When American tanks tore through her neighborhood, ripping up the roads as they uprooted a nation, she stayed put, refusing to move abroad like many of her wealthy friends.
When the black-clad gunmen took over her religiously mixed west Baghdad neighborhood, turning it into a killing field, she wouldn’t let them drive her out of the country she loved.
And even when they killed her husband, gunning him down as he left work, she fought through her grief, staying in Iraq and hoping for better times.
But as a postelection political deadlock threatens to pull Iraq back into violence and uncertainty, Ibtisam Hamoody has had it. Within months, the 56-year-old former engineer and women’s rights activist plans to take her savings, her family heirlooms and the youngest of her three daughters and settle in Jordan or Syria.
“I know what’s going on. It’s not possible for there to be a good outcome,” she said. “This time, I know it’s going to be worse than before.”
Over the last 30 months of relative security and economic progress, Iraq’s middle class and intelligentsia had emerged from the shadows of war and exile, strutting around town without head scarves or cruising through gleaming new shopping districts.
But now, as they watch the camp of Prime Minister Nouri Maliki, whose allies control the nation’s security apparatus, jostle with that of Iyad Allawi, backed by some of the same Sunni Arabs who support the insurgency, they are preparing to dash back into hiding.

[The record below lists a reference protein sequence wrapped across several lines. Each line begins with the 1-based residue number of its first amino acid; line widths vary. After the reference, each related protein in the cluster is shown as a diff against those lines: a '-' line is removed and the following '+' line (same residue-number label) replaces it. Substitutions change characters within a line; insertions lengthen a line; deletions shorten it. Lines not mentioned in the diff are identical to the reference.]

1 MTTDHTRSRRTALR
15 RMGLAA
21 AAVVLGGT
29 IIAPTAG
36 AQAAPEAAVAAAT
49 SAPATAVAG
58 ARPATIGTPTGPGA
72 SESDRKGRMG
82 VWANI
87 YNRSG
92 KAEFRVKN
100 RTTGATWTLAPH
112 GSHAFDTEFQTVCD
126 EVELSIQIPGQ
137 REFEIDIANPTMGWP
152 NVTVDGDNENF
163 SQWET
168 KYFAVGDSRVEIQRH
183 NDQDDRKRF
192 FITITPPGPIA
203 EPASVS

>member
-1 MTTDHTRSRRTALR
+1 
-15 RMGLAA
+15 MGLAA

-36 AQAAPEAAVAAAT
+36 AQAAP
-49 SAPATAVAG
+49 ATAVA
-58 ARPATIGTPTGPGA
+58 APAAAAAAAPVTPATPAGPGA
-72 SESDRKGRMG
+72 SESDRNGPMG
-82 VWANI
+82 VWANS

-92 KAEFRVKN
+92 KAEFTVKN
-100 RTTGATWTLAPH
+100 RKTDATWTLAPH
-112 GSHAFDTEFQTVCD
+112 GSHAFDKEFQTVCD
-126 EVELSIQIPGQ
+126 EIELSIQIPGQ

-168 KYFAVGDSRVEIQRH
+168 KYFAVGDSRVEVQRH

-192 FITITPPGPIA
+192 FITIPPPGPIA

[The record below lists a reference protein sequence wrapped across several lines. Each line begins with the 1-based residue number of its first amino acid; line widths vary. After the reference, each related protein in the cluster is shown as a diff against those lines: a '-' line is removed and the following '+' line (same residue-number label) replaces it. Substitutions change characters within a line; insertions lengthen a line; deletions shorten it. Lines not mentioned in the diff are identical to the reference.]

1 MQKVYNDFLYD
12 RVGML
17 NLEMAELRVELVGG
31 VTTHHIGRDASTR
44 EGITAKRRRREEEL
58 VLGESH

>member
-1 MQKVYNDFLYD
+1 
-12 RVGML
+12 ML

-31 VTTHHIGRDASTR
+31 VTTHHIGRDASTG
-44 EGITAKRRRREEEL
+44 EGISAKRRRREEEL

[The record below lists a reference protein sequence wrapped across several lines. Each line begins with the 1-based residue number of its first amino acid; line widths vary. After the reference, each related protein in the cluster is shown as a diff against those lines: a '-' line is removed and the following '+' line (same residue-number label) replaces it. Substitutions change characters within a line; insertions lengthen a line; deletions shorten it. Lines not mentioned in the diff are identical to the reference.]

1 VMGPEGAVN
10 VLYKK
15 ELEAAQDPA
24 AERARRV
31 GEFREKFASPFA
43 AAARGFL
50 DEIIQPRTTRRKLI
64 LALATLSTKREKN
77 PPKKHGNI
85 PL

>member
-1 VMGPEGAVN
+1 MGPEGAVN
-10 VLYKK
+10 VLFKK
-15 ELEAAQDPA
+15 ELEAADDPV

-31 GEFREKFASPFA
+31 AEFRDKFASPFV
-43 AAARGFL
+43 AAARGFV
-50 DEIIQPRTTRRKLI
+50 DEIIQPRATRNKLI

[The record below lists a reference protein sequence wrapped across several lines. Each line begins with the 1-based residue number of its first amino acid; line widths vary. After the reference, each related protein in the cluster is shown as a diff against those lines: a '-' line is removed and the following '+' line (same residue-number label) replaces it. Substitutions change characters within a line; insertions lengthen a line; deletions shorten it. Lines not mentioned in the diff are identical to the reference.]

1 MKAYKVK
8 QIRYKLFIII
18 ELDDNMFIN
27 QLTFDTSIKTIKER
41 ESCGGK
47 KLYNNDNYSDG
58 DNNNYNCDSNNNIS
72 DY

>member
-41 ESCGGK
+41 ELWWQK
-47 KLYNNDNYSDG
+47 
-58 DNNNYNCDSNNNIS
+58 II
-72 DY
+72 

Already, the crisis has changed the character of a country that was bristling with hope just a few months ago, not least, Iraqis say, because the imminent drawdown of U.S. troops might create a vacuum that will leave the political drama festering for years.
Years of immense suffering have also conditioned Iraqis to brace for the worst, if only to protect themselves from disappointment.
“We all hope that things will not go back to what we were facing before,” Wahid Thani, 43, an engineer at the Housing Ministry, said as he spent an afternoon at a friend’s snack shop. “But the indications we are witnessing suggest that we will face a bad situation again.
“We are pessimistic because of the things we are seeing. The disputes are like infinity, and can never be solved.”
Before the crisis, as middle-class families crowded newly refurbished parks with their children and some young women walked alone through the streets, many dared to dream of a day when Iraq would be safe and prosperous, like its richer neighbors to the south and north. But each breach of security chisels away at that progress, revealing the fragility of the gains achieved since late 2007, when the violence began to subside.